May 19, 2022
Phishing is the act of pretending to be a figure of authority to steal confidential user information. It is the most common method in which scammers access title agencies and their clients accounts, in order to commit wire-fraud scams.
It starts with a title agency team member receiving an email or contact from outside the business. It might even look like an email from your bank, or a community event or even from internal IT department.
This email will request the team member to follow a link to access information or perform a task. When this link is followed, it will typically take you to a login screen for whatever service the company uses (Such as Microsoft Outlook). This ‘login’ page is not legitimate but actually designed to steal the credentials of the user.
The team member will enter in their login information into the fake website, and then be rerouted to the real website. The scammers now have access to the team member’s accounts and will proceed to leverage those accounts.
These are not the only ways that phishing works and we will showcase a variety of other creative ways that scammers try to steal credentials to commit wire fraud.
We have already described Phishing in great detail in our past article, but many of our partners have asked for more concrete examples of what a phishing attempt actually looks like, and how they can prevent their own employees or team members from falling for them.
Each example will go over a type of phishing attempt to showcase what can be used to identify them.
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Example 1: A fake email from an internal IT department. Source
The first example of a common phishing scam is an email from the companies internal or outsourced IT department. The email will claim that upcoming IT outage or system update will delete accounts if they do not click on a certain link. As many organizations inform their staff to reset their passwords every six months or so, an email like this can go unnoticed.
Any IT department that has access to their client's system, such as a title agency, will never ask for team members to follow an external link. They will be able to update the system remotely with or without a team members input.
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Example 2: A fake email that claims that an account will be deleted if no action is taken. Source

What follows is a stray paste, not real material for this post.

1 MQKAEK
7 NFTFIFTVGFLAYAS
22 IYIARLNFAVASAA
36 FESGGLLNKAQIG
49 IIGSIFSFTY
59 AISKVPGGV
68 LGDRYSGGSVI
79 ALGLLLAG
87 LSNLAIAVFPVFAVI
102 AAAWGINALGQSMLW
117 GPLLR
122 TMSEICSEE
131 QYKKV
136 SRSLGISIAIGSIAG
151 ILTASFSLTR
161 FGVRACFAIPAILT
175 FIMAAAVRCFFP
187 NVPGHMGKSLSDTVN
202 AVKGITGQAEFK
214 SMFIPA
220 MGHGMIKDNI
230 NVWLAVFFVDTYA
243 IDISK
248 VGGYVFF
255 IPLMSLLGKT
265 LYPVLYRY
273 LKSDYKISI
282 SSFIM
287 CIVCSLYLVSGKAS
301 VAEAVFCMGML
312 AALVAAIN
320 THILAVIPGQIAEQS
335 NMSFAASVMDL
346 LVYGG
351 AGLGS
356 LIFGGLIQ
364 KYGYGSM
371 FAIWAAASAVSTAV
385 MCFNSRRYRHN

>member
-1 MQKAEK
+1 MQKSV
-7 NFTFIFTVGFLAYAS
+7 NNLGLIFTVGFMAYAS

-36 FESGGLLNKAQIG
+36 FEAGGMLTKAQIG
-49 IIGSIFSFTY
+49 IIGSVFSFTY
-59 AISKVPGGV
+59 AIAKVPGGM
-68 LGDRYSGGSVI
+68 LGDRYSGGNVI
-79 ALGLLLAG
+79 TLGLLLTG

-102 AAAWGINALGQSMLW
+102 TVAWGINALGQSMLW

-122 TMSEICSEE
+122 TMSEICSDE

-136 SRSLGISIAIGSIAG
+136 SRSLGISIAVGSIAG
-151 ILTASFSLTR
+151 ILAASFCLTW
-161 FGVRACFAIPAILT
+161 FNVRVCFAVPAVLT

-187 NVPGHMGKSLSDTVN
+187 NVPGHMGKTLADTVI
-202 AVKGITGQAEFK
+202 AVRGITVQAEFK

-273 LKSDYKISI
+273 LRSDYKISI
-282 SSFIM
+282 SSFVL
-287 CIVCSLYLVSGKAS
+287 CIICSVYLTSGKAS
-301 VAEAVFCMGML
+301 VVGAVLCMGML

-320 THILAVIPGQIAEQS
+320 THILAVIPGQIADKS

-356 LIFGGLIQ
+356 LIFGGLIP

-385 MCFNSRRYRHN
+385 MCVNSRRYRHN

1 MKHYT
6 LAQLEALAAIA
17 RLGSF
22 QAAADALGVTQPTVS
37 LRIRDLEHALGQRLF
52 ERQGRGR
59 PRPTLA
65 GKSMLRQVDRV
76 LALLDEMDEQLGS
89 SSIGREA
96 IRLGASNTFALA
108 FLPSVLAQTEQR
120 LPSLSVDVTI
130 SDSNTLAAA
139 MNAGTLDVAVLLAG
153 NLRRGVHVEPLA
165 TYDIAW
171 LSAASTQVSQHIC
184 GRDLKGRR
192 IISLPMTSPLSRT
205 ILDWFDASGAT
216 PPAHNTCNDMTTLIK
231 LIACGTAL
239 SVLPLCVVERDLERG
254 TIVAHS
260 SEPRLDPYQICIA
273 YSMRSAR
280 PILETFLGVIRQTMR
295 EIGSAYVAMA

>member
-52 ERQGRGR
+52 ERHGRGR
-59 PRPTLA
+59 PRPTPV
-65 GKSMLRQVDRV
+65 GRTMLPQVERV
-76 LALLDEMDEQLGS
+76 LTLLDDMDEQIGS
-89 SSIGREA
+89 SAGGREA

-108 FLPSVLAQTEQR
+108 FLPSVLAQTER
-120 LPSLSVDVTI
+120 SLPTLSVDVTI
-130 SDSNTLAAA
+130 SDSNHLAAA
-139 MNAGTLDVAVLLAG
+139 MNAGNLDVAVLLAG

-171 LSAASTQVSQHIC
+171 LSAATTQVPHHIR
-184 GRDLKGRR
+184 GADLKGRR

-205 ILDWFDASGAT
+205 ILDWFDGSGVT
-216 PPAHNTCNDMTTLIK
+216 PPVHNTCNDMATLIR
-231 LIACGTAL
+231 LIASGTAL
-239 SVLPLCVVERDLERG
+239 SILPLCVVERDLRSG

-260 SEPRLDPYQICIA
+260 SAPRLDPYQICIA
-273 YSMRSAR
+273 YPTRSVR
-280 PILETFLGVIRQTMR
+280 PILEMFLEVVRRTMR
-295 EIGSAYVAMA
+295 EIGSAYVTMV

A hallmark of many scam phishing emails that target title agencies (to attempt wire fraud) is to make the request as urgent as possible.
A common wording that we see at CertifID is that a user's account will be deleted in under 24 hours if the target does not enter in their details. Or even that an external request has been made by someone else (See the example below) to delete their account. This is known as ‘threat’ motivation, the fear that by not doing a certain action you will miss out.
It is important to use logic in these scenarios, to pause for one moment and think the email through. No IT company would survive if they deleted clients accounts for a simple update or because they got an external request to delete an account. Hard drive space is not at a premium so why force someone to take an action or otherwise face deletion?
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Example 3: A invite to an event. Notice how there is no link to a website or any other information about the event. Source
The opposite of threat motivation is ‘reward’ motivation, something that scammers use to great effect when trying to gain access to accounts for wire fraud. A target might receive an email inviting them to an event, winning an award, sharing a photo they were tagged in etc. The idea is that someone outside the target's network will get in touch with them out of the blue.
They will then be directed to a login page to sign up. This login page, of course, is a scam and designed to steal your credentials.
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Example 4.1: Paypal will always have your full name, not address you by your email. Plus look at the email address above. Source
This type of phishing is actually rather brilliant if not devious. A target will get an email from an authorized source saying that someone has attempted to hack their email account. It will appear completely legitimate and claim that someone has access to all their details.
Following this alarming news, it will ask the target to do several things.
The first may be to login and change their username and password (Sending the target to a credential-stealing page, simultaneously giving the old password information and the targets new changed password).